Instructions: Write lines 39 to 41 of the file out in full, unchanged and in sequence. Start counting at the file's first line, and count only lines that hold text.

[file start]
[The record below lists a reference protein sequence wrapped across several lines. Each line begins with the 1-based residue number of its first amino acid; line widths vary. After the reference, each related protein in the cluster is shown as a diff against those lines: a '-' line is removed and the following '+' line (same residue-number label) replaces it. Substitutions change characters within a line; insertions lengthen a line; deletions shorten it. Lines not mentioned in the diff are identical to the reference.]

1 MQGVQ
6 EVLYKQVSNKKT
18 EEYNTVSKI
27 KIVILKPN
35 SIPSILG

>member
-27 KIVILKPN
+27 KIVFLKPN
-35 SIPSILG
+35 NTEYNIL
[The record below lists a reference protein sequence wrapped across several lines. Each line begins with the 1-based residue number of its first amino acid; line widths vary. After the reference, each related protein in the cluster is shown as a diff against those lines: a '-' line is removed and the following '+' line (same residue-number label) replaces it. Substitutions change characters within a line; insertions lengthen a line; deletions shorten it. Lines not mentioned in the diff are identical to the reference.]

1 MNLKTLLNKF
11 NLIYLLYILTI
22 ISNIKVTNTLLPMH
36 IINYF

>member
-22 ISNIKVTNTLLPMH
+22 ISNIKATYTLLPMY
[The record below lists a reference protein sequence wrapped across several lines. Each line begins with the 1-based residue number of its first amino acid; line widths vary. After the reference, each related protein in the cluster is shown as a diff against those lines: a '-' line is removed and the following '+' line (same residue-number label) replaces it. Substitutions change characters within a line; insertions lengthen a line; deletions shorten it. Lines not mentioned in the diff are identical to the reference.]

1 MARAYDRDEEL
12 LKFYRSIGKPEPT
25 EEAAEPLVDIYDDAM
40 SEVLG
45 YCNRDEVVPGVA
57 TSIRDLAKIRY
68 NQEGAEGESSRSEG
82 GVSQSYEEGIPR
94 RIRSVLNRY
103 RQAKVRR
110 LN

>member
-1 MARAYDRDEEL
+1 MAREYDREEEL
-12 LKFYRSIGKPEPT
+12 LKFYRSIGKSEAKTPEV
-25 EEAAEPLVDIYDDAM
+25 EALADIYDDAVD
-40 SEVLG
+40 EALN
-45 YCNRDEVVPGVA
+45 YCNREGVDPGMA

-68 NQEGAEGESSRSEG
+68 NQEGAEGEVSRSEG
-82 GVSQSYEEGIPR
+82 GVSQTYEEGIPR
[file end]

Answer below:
-40 SEVLG
+40 EALN
-45 YCNRDEVVPGVA